In This Space
Success Story on the use of EO to monitor heritage sites
The tropical rain forests round the sprawling Maya site of Calakmul (Mexico) was recognised as natural world heritage site at the UNESCO summit held in Qatar in June. Calakmul joined the select circle of places that can call themselves “mixed cultural and natural world heritage” sites. This new recognition was made possible thanks to an advanced information system for heritage sites, made in Belgium.
A Belgian consortium headed by GIM, a Belgium-based firm specialised in GIS software and Earth Observation services, delved into improving the information management for the Calakmul site in Mexico.
Together with the Universities of Leuven, Ghent and Liège, GIM developed an instrument that enables the managers of Calakmul to collect, manage and disseminate all available information on the site. The geographic information system uses technology such as satellite images and 3D models to map the sprawling heritage site and its natural environment.
Managers of major heritage sites are often faced with the same challenges: how do you manage efficiently the enormous amount of information about the site? How do you document how the site has evolved through time? What actions are necessary to ensure the preservation of the site?
To provide an answer to such questions, the Belgian Science Policy (BELSPO) concluded a framework contract with UNESCO. This agreement provided for a series of research and development projects geared to managing UNESCO heritage information better.
Heritage in 4D
One unique feature is that the time dimension can be integrated in spatial analyses. This gives managers insight into the ecological and archaeological developments through time. Because of this extra dimension, the system was christened “Calakmul 4D GIS.”
Temporal evolution analysis
High resolution land use maps (representing the situation in 2002-2003 and 2008-2009) of the entire Biosphere Reserve were generated by GIM, based on new Formosat 2 and archive SPOT satellite images. These land use maps can be used to analyse the
temporal evolution of the land use/land cover in the area. The new land use maps were compared to each other and to the available old land use map (1996-2000) to detect the changes and identify potential threats.
Formosat-2 imagery was also used to investigate the potential of remote sensing to document Maya ruins and detect evidences of the presence of archaeological remains in a tropical forest environment. This data set has been processed using innovative object-based image analysis techniques.
About Clakamul 4D
Calakmul 4D GIS is based on the GIM GeoCMS, an advanced Content Management System (CMS) that combines the traditional properties of a web CMS (management and publication of information via the Web) with the spatial analysis and display features of a Geographic Information System.
Calakmul 4D GIS enables managers of large heritage sites to document, monitor and manage the archaeological and ecological situation of the heritage site. The system features a virtual visit to the site as well as support for the time dimension. A special module was recently created to compile a comprehensive nomination file for UNESCO world heritage. Managers can now create their nomination file in the format required by UNESCO at the push of a button. This was demonstrated with two successful UNESCO world heritage nominations in 2014: the Calakmul site in Mexico and a first transnational portion of the Silk Roads in Central Asia.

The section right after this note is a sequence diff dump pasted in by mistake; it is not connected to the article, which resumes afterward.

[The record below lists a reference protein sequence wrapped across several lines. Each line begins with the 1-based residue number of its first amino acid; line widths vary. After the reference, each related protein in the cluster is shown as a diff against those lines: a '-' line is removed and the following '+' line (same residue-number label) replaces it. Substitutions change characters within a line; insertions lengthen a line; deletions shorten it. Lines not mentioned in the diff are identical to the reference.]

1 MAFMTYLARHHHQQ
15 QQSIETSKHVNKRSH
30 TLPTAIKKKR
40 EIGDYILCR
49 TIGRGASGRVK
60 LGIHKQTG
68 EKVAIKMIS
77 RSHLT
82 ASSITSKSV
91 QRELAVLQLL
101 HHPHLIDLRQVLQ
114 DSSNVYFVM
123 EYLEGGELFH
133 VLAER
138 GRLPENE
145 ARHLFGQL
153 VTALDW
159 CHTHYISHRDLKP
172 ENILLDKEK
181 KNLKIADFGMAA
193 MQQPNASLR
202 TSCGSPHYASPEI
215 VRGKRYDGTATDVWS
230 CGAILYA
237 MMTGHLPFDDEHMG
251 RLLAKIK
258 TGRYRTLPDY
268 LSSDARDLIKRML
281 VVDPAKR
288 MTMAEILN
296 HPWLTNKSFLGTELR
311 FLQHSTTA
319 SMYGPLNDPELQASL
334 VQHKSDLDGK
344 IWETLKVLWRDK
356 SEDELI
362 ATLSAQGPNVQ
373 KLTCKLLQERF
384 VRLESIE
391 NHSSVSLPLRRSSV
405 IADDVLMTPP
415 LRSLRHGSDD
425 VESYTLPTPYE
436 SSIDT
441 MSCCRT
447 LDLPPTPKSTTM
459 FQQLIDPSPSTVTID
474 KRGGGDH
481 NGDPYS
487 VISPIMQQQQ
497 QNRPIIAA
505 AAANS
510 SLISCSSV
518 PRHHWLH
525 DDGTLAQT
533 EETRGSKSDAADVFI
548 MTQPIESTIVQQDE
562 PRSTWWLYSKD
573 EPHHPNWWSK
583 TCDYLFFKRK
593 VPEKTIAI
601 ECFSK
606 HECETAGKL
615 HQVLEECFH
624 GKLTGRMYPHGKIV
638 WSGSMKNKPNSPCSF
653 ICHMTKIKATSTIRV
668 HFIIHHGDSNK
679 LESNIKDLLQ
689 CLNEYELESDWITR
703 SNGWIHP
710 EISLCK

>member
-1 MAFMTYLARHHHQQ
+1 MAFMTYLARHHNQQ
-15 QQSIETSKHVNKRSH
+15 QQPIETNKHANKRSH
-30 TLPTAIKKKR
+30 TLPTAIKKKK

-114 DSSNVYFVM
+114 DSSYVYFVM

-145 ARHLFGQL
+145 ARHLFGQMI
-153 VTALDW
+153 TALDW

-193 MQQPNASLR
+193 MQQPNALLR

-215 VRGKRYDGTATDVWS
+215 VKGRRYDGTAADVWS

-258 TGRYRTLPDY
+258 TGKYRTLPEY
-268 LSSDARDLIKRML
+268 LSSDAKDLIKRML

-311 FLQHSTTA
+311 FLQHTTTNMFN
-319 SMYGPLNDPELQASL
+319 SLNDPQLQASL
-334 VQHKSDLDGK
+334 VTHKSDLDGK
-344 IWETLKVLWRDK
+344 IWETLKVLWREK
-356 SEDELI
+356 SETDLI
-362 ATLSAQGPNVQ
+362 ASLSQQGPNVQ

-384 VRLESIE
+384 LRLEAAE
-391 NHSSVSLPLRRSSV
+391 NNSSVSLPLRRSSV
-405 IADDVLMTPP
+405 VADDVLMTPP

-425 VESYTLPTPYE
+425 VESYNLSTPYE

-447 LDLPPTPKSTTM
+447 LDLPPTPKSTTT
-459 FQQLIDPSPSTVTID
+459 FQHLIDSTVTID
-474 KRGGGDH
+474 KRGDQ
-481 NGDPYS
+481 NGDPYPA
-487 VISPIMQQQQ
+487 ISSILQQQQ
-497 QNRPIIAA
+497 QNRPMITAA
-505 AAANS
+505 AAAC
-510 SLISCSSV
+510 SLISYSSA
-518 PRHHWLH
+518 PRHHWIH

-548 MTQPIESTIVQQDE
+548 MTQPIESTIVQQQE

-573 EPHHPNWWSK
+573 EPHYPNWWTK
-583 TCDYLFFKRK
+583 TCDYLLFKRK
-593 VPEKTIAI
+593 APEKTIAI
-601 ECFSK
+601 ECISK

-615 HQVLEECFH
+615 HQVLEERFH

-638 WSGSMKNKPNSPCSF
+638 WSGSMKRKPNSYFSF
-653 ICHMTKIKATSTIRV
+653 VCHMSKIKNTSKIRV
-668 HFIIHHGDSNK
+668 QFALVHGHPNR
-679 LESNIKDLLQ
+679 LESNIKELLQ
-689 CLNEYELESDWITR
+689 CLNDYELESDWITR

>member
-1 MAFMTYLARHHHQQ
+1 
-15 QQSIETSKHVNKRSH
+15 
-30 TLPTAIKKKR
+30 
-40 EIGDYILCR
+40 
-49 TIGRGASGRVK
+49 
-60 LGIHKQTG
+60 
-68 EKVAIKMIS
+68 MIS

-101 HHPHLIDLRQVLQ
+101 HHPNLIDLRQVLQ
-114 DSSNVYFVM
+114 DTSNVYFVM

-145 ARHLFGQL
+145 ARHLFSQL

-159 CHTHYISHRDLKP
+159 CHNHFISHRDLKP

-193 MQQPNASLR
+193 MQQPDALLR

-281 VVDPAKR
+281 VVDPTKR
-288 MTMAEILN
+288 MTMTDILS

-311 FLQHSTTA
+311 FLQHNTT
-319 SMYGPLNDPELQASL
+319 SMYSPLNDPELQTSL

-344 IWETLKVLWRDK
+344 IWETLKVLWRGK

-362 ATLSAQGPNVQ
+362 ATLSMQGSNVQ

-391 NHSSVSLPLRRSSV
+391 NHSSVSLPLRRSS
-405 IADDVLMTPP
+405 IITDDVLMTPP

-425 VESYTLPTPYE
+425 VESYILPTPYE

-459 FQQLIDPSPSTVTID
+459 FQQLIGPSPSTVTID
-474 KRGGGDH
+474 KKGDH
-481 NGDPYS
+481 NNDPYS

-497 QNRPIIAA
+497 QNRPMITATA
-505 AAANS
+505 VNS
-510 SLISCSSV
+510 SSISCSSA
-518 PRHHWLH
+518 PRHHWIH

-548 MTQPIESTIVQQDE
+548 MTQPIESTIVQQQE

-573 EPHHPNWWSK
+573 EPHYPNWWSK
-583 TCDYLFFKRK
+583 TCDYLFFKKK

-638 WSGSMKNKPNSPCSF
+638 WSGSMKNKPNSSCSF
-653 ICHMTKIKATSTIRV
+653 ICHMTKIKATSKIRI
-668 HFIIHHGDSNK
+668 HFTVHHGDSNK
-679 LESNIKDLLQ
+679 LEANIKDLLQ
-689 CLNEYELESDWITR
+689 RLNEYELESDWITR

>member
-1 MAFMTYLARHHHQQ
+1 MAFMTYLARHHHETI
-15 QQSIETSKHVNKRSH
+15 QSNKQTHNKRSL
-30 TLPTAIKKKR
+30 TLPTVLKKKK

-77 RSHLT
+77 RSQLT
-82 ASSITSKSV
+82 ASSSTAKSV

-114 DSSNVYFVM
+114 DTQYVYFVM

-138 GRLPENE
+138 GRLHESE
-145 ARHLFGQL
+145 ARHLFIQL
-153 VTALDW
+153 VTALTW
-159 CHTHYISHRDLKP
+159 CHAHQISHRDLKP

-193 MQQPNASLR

Vincent Tigny, Team Manager Earth Observation, GIM (Geographic Information Management nv) - firstname.lastname@example.org - telephone +32 16 40 30 39
Brigitte Decadt, International Cooperation, Belgian Science Policy (BELSPO) / Joost Vandenabeele, Space Research and Applications, STEREO Programme, Belgian Science Policy (BELSPO)
- Ancient Maya City and Protected Tropical Forests of Calakmul, Campeche: http://whc.unesco.org/en/list/1061
- CALAKMUL BELSPO project: Development and use of a 4D Geographic Information System to support the conservation of the Calakmul site: http://eo.belspo.be/Directory/ProjectDetail.aspx?projID=838
GIM – Geographic Information Management nv – specialises in products and services for the management of geographic information. It pools its expertise in geographic information systems, geomarketing, geo ICT, geo data and Earth Observation to provide unique insights into the spatial dimension of its customers’ activities. A multi-disciplinary team of nearly fifty geographers, engineers, physicists and IT scientists at the facilities in Leuven and Gembloux works on smart geo products and solutions for companies and governments. (www.gim.be)
The Belgian Science Policy and the ten federal scientific institutes are tasked with capitalising to the maximum on Belgium’s scientific and cultural potential for the benefit of policymakers, industry and citizens: “a policy by and for science.” BELSPO has been supporting the “Earth sciences” at UNESCO for several years, pursuant to a UNESCO – EAS agreement geared to encouraging the use of earth observation satellites for the monitoring of world heritage sites. The involvement of BELSPO means not only direct support for the World Heritage Centre, but also through the financing of projects, namely the national Earth Observation programme STEREO, which enables scientists and Belgian companies to develop their expertise and apply it in innovative fields (use of satellite images, GIS and GPS, 3D modelling, etc.). (www.belspo.be)
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